A third round pick of the Browns in 2010, McCoy became a decent backup quarterback. The problem is, when you look at his numbers, his career statistics are weighed down by his first two years in the league, when he was a starter in a terrible Browns team. During those two seasons, McCoy has been really dreadful, scoring 58.4% of his passes, averaging 6.3 yards per attempt, throwing as many interceptions as touchdowns (20) and having a passer rating of 74 , 5. He went 6-15 as a starting quarterback. But in the years that followed, when he moved to a more permanent replacement, he found his balance, making 67.2% of his passes, averaging 7.4 yards per attempt, throwing nine touchdowns and seven choices with a passer rating of 89.5. No one will mistake it for a starter. But it is a decent backup considering the other options available in the league.
18. Kyle Allen of the Redskins
I will never understand why the Redskins felt the need tofor a quarter of backup. The Redskins are not an emergency quarterback far from being taken seriously as a playoff team. A fifth-round pick, which at least has the potential to turn into a long-term asset, would have had far more value for the Redskins. Alas, they now have a quarterback behind Dwayne Haskins. In Allen, the Redskins get at least one backup quarterback with starting experience after replacing Cam Newton a year ago. But Allen was not good in his 12 starts with the Panthers. Despite seven touchdowns and zero interceptions in his first four starts, Allen finished with 17 touchdowns and 16 interceptions at the end of the season. He accomplished this by throwing 16 interceptions in his last nine games of the season. And that’s why he’s a replacement, not a starting quarterback.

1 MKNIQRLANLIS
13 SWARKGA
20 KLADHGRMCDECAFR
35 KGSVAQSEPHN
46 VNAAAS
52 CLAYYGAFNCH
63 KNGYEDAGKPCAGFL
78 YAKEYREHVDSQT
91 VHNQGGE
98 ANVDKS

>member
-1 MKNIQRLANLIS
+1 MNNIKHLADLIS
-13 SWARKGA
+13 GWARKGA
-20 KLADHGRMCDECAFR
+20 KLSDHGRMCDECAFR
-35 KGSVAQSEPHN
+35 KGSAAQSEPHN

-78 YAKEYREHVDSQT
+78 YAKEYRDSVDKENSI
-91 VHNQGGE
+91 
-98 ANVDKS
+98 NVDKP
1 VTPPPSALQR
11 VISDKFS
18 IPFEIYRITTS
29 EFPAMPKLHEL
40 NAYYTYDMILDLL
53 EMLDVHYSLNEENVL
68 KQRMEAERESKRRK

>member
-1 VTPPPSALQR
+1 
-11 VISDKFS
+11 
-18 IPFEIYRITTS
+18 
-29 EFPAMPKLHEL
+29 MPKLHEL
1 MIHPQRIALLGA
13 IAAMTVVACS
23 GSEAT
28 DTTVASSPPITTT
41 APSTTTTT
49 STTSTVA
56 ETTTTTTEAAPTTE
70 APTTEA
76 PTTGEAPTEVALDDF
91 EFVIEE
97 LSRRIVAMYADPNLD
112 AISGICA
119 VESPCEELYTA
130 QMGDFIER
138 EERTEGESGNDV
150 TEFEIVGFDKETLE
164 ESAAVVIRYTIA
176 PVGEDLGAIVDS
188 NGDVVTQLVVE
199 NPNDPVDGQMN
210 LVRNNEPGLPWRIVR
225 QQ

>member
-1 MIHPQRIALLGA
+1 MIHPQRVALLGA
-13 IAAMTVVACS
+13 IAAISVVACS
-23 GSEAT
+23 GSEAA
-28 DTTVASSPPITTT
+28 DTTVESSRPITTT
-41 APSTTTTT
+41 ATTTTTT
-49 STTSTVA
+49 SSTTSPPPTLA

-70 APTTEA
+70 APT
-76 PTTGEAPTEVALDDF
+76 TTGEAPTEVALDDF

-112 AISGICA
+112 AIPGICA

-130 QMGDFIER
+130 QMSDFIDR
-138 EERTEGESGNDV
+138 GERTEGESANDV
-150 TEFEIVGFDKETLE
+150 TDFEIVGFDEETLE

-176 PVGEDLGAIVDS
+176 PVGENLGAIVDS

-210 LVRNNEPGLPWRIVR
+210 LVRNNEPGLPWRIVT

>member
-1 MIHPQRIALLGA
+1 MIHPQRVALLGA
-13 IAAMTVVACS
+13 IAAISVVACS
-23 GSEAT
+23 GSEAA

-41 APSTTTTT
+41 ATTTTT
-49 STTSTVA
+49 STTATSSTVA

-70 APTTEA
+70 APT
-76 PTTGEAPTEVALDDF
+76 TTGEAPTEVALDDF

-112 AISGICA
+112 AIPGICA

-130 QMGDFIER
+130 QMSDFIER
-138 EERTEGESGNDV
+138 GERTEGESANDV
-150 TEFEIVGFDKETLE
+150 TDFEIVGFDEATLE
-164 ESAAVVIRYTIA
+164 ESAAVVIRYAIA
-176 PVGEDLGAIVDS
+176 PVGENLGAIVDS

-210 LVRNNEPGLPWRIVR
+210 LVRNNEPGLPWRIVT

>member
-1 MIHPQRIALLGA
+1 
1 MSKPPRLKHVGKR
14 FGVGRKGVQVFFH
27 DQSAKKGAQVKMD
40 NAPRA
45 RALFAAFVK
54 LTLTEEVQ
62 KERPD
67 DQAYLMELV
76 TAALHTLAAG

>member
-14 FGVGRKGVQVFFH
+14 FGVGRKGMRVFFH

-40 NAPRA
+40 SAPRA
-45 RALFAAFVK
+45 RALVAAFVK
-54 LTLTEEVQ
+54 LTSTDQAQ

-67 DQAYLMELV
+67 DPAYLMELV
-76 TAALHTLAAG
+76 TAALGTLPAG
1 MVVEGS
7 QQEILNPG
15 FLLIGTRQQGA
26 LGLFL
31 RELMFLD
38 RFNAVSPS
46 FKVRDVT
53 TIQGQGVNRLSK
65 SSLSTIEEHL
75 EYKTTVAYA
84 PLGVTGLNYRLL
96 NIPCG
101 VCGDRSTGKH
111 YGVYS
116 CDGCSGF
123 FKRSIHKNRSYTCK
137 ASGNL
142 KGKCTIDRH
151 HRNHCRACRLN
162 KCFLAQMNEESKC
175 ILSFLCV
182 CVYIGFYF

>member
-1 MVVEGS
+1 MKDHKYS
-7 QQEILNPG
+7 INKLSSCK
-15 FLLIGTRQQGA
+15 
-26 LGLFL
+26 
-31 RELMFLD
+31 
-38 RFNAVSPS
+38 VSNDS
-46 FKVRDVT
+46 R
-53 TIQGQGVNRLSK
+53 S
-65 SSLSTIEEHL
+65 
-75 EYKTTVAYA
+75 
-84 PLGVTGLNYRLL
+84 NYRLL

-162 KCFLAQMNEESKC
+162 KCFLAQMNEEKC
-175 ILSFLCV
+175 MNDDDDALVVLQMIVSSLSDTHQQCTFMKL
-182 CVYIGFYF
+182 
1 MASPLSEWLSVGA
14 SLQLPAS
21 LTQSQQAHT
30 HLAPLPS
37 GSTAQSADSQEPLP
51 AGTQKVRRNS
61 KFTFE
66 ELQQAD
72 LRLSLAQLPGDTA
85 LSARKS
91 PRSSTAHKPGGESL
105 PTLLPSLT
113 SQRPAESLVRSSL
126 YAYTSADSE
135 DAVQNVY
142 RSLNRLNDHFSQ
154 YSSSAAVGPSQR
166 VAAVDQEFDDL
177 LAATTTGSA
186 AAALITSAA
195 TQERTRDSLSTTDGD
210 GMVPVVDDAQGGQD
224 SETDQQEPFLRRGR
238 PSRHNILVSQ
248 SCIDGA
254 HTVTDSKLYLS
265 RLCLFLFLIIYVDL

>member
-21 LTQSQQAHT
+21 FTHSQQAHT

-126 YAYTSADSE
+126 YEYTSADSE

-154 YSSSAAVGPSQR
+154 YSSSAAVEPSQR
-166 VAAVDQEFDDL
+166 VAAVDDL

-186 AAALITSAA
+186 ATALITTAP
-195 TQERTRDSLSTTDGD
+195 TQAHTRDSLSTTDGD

17. Robert Griffin III of the Ravens
The former rookie of the year is no longer what he used to be, but he fits perfectly with the Ravens’ offense. Since his impressive rookie season in 2012, he has completed 61.9% of his passes, averaging 7.0 yards per attempt, and has thrown the same number of touchdowns as interceptions (23), but he has some experienced and has enough mobility to execute the same offense style as Jackson (albeit at a much slower, less electric pace). This is what teams often look for in their backup.
16. Matt Schaub des Falcons
In 2019 Schaub started a game for the Falcons. They didn’t win, losing 27-20 to the Seahawks, but Schaub managed to throw for 460 yards in the process. He has a history of good football as a beginner, although we have not seen this version of him for nearly 10 years. Still, the teams could do much worse than Schaub at the save position.
15. Rudolph Mason of the Steelers
When Rudolph had the chance to usurp Ben Roethlisberger last season, it didn’t go as planned. While the Steelers went 5-3 with Rudolph as the starting quarterback, their success was almost entirely due to their defense. In 2019, Rudolph made 62.2% of his passes, averaging 6.2 yards per attempt, and threw 13 touchdowns and nine interceptions for a score of 82.0 passers-by. For an emergency quarterback, these figures are fairly pedestrian. For a leaving quarter, these figures are horrible. Fortunately for the Steelers, he is their replacement.
14. Lions ‘Chase Daniel